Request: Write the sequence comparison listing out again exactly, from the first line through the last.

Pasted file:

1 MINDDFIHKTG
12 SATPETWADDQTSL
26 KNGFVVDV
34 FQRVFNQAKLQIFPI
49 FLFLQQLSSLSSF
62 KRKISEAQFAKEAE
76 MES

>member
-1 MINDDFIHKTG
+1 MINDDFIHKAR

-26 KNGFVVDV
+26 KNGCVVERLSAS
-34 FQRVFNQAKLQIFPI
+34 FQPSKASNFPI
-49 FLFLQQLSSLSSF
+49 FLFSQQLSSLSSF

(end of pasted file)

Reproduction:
1 MINDDFIHKTG
12 SATPETWADDQTSL
26 KNGFVVDV
34 FQRVFNQAKLQIFPI
49 FLFLQQLSSLSSF
62 KRKISEAQFAKEAE
76 MES

>member
-1 MINDDFIHKTG
+1 MINDDFIHKAR

-26 KNGFVVDV
+26 KNGCVVERLSAS
-34 FQRVFNQAKLQIFPI
+34 FQPSKASNFPI
-49 FLFLQQLSSLSSF
+49 FLFSQQLSSLSSF